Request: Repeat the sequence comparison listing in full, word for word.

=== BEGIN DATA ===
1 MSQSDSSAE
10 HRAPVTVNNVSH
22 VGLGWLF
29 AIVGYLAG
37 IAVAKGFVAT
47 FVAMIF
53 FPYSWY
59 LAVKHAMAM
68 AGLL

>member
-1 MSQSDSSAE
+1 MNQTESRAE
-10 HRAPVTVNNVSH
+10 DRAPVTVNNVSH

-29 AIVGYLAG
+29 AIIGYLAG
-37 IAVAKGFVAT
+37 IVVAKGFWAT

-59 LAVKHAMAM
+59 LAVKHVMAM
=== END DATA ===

1 MSQSDSSAE
10 HRAPVTVNNVSH
22 VGLGWLF
29 AIVGYLAG
37 IAVAKGFVAT
47 FVAMIF
53 FPYSWY
59 LAVKHAMAM
68 AGLL

>member
-1 MSQSDSSAE
+1 MNQTESRAE
-10 HRAPVTVNNVSH
+10 DRAPVTVNNVSH

-29 AIVGYLAG
+29 AIIGYLAG
-37 IAVAKGFVAT
+37 IVVAKGFWAT

-59 LAVKHAMAM
+59 LAVKHVMAM